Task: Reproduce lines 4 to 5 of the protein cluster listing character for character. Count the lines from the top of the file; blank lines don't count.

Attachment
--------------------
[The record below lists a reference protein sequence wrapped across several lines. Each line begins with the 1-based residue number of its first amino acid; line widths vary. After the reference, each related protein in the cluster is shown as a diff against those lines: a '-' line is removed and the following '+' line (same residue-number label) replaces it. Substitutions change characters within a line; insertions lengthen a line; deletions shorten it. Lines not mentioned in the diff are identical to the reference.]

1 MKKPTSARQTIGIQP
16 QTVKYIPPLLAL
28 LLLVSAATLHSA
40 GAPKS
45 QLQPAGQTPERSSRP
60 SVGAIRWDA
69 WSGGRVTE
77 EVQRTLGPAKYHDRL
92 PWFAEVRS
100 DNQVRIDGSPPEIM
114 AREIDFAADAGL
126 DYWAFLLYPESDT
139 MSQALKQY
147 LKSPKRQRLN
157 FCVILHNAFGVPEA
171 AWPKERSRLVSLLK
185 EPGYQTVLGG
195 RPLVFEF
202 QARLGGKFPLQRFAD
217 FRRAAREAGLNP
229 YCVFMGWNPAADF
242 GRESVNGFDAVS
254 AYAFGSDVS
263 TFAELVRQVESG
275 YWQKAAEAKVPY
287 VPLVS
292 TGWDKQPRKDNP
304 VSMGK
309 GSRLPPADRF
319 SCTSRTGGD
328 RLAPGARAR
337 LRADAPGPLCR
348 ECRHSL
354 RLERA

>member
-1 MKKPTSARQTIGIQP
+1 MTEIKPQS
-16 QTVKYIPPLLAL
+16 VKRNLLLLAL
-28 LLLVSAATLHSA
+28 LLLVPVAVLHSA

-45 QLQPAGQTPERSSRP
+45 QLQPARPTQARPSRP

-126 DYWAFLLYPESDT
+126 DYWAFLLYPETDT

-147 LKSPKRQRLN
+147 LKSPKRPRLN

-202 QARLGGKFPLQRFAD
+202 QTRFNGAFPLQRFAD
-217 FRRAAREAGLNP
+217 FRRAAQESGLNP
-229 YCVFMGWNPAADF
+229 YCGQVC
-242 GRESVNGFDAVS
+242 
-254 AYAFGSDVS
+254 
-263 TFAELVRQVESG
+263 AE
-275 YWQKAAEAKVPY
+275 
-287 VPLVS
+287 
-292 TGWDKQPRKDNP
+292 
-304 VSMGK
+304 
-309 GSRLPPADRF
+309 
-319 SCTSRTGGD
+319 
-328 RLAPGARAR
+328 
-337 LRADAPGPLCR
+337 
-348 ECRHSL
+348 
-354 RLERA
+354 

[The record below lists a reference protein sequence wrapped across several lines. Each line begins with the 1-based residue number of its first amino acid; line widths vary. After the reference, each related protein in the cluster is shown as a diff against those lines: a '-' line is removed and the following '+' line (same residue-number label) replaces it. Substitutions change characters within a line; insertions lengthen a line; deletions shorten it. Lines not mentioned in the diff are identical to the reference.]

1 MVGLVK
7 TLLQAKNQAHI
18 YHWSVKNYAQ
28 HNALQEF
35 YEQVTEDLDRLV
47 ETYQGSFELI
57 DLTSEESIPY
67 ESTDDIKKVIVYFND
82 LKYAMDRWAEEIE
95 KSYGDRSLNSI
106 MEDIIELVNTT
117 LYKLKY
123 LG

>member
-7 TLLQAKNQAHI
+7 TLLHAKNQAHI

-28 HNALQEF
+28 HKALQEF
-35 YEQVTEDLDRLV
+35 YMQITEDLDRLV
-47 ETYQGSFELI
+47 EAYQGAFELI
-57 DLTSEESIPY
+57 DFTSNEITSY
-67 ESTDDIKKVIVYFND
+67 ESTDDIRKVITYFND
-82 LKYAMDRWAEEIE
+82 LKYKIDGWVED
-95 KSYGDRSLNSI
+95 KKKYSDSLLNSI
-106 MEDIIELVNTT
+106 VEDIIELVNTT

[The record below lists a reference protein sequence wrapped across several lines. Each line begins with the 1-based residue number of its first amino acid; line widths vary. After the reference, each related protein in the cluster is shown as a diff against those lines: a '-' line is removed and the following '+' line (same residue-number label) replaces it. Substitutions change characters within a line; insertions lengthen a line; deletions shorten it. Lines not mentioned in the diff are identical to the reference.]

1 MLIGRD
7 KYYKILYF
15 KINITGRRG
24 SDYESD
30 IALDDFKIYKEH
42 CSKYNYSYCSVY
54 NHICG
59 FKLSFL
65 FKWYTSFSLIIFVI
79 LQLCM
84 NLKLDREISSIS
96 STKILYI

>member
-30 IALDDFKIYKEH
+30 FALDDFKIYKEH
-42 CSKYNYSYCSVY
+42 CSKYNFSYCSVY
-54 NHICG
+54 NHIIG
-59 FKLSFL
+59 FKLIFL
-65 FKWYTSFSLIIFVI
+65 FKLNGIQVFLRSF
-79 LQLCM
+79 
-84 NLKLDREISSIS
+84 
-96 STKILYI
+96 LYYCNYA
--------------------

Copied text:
28 LLLVSAATLHSA
40 GAPKS